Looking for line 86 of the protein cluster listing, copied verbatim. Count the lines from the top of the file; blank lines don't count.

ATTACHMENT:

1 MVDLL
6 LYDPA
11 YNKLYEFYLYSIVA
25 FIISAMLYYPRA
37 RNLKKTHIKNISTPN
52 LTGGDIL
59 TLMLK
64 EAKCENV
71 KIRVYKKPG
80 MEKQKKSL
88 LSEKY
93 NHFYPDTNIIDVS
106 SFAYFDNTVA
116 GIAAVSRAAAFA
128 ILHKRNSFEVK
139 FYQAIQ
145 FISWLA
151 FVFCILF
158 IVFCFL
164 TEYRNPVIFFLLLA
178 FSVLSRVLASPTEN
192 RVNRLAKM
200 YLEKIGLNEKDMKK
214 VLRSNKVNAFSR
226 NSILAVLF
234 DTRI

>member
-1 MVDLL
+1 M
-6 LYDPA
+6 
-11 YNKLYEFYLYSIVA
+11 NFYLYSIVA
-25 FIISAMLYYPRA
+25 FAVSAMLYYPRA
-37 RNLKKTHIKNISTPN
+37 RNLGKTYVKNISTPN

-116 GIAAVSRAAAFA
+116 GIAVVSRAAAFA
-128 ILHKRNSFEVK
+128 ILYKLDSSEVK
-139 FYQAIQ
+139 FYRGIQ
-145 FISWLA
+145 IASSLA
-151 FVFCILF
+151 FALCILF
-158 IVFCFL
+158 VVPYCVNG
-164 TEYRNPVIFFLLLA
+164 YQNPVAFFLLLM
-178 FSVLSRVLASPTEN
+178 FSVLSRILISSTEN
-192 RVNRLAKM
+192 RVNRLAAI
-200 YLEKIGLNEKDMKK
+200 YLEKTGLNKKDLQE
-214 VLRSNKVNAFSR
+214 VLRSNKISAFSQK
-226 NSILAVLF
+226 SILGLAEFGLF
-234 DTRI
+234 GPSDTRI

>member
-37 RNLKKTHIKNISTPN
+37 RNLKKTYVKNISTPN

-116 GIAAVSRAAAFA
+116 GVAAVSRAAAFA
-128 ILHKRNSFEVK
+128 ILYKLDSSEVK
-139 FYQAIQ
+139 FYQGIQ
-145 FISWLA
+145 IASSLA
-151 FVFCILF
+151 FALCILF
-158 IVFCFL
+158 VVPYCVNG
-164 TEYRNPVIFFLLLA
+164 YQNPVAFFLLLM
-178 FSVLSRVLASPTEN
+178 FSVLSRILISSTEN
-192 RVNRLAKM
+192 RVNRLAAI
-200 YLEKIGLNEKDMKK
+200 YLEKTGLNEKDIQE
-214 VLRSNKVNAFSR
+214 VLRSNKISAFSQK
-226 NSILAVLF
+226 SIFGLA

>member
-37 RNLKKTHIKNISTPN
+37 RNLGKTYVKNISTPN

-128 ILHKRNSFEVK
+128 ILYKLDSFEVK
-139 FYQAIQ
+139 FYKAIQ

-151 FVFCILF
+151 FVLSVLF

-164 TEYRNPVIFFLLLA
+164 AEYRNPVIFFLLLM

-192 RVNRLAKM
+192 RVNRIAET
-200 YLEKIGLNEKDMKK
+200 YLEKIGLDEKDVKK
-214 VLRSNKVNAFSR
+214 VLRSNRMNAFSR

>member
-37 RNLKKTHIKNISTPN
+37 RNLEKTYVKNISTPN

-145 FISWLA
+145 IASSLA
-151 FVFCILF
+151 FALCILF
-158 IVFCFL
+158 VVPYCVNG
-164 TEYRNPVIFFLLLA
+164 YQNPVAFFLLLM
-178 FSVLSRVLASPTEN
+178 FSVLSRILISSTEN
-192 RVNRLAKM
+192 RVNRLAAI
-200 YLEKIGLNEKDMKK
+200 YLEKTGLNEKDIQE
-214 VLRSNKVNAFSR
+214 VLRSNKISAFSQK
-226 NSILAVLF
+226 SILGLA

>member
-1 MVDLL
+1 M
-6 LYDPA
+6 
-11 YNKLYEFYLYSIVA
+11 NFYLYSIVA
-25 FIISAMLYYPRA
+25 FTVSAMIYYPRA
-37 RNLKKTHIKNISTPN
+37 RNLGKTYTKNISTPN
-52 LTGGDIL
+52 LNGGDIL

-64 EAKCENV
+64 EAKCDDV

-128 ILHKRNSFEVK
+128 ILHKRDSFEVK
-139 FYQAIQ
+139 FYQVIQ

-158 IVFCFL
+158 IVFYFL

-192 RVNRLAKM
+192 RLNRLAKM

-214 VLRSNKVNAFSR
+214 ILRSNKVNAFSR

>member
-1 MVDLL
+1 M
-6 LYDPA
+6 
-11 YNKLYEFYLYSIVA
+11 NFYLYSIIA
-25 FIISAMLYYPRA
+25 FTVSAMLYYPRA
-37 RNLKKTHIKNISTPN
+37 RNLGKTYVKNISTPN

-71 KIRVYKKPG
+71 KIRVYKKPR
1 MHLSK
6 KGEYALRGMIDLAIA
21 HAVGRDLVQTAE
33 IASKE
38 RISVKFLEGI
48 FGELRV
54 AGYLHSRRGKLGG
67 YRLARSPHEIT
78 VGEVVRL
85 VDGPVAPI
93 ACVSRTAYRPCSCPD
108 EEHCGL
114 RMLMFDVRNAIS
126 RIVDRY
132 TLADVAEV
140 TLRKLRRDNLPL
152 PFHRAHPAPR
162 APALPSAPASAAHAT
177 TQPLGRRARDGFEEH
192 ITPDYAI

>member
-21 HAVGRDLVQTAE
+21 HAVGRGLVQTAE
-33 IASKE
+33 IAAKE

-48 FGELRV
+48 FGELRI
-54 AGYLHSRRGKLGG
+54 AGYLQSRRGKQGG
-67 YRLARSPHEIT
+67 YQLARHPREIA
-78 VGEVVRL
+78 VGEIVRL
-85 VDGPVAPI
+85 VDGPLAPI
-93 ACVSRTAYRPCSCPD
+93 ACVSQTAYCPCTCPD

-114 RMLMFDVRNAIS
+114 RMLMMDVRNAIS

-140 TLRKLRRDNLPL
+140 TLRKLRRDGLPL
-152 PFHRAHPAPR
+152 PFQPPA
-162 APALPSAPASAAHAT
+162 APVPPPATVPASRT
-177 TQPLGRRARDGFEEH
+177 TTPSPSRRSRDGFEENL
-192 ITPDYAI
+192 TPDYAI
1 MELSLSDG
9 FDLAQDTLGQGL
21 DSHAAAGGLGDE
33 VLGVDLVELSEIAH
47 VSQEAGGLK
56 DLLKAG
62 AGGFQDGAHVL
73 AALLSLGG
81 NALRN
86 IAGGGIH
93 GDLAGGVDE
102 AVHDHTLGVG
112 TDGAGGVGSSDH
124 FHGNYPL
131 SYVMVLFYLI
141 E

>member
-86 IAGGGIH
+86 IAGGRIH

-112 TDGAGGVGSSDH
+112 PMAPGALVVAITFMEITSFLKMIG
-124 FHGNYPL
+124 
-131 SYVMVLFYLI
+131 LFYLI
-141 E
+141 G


+200 YLEKTGLNEKDIQE